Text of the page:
Rick Janecek has watched movies on repeat since he was a child. Not just for fun—but to keenly study movie sets and design. When he was young, his thoughtful interpretation led to more tangible judgments. “I used to beg my parents to drop me off at a furniture store and pick me up after a few hours,” he says. “I can’t imagine what salespeople thought of a 7-year-old walking around, critiquing the design.”
His dexterity for composition—and an innate elegant, eclectic aesthetic—has paid off since his first job at age 14 at the most prestigious department store in his Omaha hometown. “Luckily, people trusted a 14-year-old to merchandise their store,” he laughs. The self-ascribed “OCD designer” later became the store’s home fashion director and has since drafted products for Waterford and Lenox and spent more than a decade in creative director roles at Neiman Marcus and Global Views, where he oversaw all product design.
But it was after a stint at Ambella Home that Janecek realized a market void—a gap between average affordable furnishings and high-end luxury pieces. “I wanted to create a line that could be somewhat attainable, a bridge between the typical import company and superdeluxe, American-made products,” he says.
After conferring with friend and now business partner, Sheila Butler, the furniture and accessories company Handley Drive was born in January.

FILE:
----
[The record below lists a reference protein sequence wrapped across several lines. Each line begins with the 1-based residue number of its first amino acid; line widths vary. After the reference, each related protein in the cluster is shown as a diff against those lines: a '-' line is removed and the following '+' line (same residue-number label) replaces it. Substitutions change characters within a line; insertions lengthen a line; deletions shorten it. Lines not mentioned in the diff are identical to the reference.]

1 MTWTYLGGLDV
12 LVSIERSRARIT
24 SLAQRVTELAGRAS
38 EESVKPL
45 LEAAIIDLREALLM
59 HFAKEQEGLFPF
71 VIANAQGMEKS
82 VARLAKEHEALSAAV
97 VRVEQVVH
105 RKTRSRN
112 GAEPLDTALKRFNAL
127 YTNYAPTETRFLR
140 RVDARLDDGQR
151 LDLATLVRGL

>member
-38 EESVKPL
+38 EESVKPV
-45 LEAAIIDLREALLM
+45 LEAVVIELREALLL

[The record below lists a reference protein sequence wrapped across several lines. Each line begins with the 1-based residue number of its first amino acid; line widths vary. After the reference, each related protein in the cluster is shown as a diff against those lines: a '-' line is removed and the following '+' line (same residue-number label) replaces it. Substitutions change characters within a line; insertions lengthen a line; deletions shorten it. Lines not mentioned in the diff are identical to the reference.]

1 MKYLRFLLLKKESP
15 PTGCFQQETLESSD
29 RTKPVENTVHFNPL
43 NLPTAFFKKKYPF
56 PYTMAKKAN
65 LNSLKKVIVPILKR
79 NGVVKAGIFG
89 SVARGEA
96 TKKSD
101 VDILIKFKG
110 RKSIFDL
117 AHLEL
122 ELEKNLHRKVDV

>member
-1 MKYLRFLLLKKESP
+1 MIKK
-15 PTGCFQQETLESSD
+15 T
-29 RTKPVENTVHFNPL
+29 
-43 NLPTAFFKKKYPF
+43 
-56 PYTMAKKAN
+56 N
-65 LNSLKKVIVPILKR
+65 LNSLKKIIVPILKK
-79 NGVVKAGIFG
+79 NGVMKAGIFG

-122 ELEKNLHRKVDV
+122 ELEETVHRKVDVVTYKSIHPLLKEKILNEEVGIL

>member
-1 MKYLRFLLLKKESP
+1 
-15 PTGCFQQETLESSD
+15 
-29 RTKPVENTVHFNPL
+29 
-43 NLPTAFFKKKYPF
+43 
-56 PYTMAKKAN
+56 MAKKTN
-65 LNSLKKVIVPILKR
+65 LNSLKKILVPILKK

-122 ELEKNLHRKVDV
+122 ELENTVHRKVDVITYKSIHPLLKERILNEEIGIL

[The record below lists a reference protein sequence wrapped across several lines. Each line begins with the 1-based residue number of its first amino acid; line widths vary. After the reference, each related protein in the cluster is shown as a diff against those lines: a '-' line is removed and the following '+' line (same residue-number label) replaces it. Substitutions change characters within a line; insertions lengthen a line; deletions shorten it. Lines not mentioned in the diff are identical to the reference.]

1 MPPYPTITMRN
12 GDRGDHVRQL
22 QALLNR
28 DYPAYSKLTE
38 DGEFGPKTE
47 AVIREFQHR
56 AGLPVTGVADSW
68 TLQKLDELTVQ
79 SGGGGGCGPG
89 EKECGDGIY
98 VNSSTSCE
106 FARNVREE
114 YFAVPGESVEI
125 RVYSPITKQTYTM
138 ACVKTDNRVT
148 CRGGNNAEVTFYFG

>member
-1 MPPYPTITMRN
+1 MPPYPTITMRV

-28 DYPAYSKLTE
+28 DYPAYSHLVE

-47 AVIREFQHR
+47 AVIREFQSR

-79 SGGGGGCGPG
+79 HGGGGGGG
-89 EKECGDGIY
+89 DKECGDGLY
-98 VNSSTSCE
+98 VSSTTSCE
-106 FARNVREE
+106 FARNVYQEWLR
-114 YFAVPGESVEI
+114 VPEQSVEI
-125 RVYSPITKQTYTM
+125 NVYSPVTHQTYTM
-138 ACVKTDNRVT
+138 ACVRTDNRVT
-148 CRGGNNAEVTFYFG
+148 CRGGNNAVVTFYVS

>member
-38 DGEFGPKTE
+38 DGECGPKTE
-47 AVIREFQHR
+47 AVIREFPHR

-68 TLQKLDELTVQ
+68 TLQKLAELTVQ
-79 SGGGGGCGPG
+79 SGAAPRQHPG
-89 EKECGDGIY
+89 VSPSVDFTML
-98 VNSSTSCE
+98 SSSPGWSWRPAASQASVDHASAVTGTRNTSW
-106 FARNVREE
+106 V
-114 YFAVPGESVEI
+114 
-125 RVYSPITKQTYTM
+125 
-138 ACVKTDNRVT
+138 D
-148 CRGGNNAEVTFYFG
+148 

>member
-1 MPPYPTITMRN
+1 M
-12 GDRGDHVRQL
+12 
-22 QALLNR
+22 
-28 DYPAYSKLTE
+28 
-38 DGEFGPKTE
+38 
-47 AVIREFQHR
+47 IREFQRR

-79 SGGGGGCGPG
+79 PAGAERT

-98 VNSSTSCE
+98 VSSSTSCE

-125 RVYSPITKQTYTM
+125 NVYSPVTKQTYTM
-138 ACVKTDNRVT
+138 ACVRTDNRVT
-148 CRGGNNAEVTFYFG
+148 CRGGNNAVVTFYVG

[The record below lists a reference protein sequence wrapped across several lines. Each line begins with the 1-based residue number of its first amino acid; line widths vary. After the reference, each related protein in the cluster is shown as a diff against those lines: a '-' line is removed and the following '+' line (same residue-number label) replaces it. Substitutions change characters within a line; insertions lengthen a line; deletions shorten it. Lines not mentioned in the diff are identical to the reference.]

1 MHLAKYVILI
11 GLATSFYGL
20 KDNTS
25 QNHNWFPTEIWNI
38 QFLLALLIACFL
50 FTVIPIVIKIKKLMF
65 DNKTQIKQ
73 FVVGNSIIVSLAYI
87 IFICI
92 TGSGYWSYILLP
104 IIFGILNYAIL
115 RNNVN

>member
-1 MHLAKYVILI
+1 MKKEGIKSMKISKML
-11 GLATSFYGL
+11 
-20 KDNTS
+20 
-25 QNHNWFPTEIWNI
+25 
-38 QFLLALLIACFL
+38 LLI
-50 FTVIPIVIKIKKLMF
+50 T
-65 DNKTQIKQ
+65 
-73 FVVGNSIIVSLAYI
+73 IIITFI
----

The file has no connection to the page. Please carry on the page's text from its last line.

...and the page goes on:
These days, Janecek spends hours at his desk, sketching designs by hand with Bic mechanical pencils, first drafting “wiry” scribbles on paper scraps before transitioning to larger sheets for proper proportion and tracing paper for details such as corners, edges, and feet. “A cabinet drawing might have eight pages,” he says. These illustrations are transferred to specialty factories he has carefully sourced in Asia, Europe, and the U.S., where they are brought to life by as many as four artisans per piece.
The resulting collections are a mirror reflection of his own style—a blend of eras and genres. He isn’t afraid to mix a Japanese fishnet-imprinted ceramic bowl with an ornate, classic cabinet made of Italian ash and American walnut. Or, a smoky eucalyptus cabinet with brass hexagonal insets and a 1930s graphic-art pendant inspired by twigs. His modern approach to blending vintage with transitional trends back to that cinema obsession. “My biggest design influence would be MGM Studios,” he says. “I love the set designs from the late ’40s through ’60s, a skillful mix of various styles.” Spoken like a true director.